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The Daily Cardinal Est. 1892
Friday, April 12, 2024

World’s grown-up tomboys tired of clarifying that they’re straight

Is it gay to be warm?

All articles featured in The Beet are creative, satirical and/or entirely fictional pieces. They are fully intended as such and should not be taken seriously as news.

Millions of girls around the world have been referred to as “tomboys” from the time they were a child. In my case, as well as many others, this is known as “having an older brother” or “liking sports.” Whereas in younger years tomboys are treated as rough-and-tumble little ladies going through a phase, people seem to forget that it’s not always temporary. 

For example, through high school, being in softball is just considered the standard for girls who actually want to be playing baseball. Once in college, playing softball is considered the standard for girls who actually want to be hooking up with other girls. 

I don’t know what that’s supposed to say about me — I’ve never been on a softball team, but I have spent hours upon hours over the course of my life throwing a ball up in the air for myself to catch with an old MacGregor Big Mac baseball glove that was left in the garage when my dad left for a “fresh start” (it’s okay — I love that glove). 

While some tomboys do end up more stereotypically feminine (which is also cool), others are left to ask themselves questions like “How do I get guys I’m interested in to understand that I’m not just pretending to be into football?” and “Will people think I’m gay if I wear flannel when it’s cold outside?” I, for one, am still searching for the answers.

Like the tree-climbing, stick sword fighting little rascals we have been since our youth, tomboys have learned to make use of our resources. Look — I don’t want to show up to a formal event wearing a dress. What if I have a joke to make that requires high kicks or general acrobatics? I’m not gonna wear a suit because, frankly, that’s gay. But a nice romper? Hell yeah.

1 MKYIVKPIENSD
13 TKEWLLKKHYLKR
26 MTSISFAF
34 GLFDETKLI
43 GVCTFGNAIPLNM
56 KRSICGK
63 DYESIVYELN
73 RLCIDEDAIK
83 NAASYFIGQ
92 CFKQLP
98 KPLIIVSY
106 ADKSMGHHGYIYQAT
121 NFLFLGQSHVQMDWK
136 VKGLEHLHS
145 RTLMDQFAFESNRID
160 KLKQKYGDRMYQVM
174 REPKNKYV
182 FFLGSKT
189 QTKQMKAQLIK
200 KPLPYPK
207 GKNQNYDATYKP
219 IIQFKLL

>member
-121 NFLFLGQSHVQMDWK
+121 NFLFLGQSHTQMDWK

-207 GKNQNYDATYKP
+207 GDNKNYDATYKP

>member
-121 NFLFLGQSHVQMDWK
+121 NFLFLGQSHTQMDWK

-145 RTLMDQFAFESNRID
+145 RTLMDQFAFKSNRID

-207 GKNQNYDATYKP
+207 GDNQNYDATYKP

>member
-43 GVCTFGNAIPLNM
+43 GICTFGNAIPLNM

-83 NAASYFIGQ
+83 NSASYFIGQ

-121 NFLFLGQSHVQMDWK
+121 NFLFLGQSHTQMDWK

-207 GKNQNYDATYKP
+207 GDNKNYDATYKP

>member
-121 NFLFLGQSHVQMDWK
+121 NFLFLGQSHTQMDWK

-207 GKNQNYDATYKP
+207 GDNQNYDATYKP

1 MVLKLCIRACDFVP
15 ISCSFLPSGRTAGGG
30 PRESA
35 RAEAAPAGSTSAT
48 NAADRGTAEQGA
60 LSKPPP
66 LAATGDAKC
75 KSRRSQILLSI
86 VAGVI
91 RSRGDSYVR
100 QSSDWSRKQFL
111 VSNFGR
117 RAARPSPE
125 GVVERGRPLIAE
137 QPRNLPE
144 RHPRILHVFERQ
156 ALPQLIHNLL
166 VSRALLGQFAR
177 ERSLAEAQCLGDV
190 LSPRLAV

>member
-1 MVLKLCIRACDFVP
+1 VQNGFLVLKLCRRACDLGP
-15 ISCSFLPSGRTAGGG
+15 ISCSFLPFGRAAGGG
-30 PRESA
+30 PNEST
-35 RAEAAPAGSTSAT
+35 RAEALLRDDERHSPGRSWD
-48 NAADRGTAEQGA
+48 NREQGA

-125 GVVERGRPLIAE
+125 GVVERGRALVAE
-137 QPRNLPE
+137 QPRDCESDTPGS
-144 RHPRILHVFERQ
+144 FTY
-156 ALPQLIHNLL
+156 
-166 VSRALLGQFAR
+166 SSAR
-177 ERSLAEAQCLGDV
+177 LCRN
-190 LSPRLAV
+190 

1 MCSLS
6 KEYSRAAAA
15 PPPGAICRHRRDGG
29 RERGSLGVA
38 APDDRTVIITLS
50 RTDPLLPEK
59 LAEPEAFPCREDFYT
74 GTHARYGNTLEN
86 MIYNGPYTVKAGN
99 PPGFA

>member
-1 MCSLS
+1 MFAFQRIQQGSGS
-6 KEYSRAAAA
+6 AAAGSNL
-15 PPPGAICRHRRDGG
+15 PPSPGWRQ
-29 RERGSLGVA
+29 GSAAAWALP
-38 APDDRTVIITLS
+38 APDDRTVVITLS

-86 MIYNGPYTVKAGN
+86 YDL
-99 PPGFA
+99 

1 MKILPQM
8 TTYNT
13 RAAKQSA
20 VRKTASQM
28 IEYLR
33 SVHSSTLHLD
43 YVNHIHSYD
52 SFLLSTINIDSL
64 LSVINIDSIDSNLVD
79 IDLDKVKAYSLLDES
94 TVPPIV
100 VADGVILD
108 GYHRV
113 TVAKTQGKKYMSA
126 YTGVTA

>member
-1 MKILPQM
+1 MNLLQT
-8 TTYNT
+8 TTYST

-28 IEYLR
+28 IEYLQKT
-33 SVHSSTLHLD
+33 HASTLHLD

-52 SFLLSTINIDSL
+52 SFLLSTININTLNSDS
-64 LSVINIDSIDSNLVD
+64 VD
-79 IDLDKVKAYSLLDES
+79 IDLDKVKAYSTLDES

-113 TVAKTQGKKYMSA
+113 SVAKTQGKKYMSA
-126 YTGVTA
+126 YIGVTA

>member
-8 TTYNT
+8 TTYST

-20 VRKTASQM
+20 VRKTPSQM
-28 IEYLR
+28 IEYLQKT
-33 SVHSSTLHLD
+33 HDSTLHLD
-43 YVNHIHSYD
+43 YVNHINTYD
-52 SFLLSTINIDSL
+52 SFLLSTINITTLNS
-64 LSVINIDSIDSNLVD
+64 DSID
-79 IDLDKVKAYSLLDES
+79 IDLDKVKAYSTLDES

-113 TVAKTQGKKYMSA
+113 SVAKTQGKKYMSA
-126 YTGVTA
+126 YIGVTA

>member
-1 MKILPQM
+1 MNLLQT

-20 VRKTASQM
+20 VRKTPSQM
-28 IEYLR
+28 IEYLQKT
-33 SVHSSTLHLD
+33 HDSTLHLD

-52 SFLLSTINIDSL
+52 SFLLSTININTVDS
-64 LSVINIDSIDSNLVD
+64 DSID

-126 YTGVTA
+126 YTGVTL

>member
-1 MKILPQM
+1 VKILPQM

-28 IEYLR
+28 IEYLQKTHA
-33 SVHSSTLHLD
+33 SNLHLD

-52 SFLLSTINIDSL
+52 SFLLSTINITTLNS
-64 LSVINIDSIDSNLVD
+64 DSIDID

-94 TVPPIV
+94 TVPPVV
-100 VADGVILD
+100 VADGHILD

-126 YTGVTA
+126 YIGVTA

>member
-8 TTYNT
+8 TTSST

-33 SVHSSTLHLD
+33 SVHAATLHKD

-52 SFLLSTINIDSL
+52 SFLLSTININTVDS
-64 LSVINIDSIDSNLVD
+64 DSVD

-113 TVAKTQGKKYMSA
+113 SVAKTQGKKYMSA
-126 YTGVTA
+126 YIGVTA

Tomboys are not as likely to be found wearing a short dress and heels when it’s 10 degrees outside, but there’s a time and a place for everything. Wearing a scuba suit may be more efficient at the beach, but while sand may end up places it doesn’t belong, I’m gonna wear a bikini because it looks better and my stomach could really use a post Wisconsin winter tan. 

Straight women who are tomboys have a delicate line to walk. They fulfill certain lesbian stereotypes, so here and there, forcing a sentence into a conversation that begins with something like “I went on a date with this guy…” is warranted for clarity. However, if this is done too much, people may think they’re in denial.

Further, there is the concern that actual lesbians (or bisexuals/pansexuals/whatever floats your boat) will be offended by the clarification as though it’s homophobic. In reality, nobody likes incorrect assumptions being made about them. Someone could be like “I heard Mackenzie doesn’t like hot dogs” and I would emphatically defend myself to make it clear that I actually love hot dogs despite their reputation as miscellaneous meat scrap tubes — which they are. In fact, last Sunday (the Lord’s day), I waited in the drive-thru line at Portillo’s for nearly half an hour at approximately 3:15 p.m. for a single Chicago style hot dog and a diet coke served in a styrofoam cup. 

In conclusion, straight tomboys, we need to start having meetings. Preferably with a snack schedule, but don’t bring clementines — eating fruits and vegetables is important, but I envision this as more of a Gushers and Pizza Rolls situation. 

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Mackenzie Moore

Mackenzie is the first ever editor of The Beet and actually made of over 62% beet.

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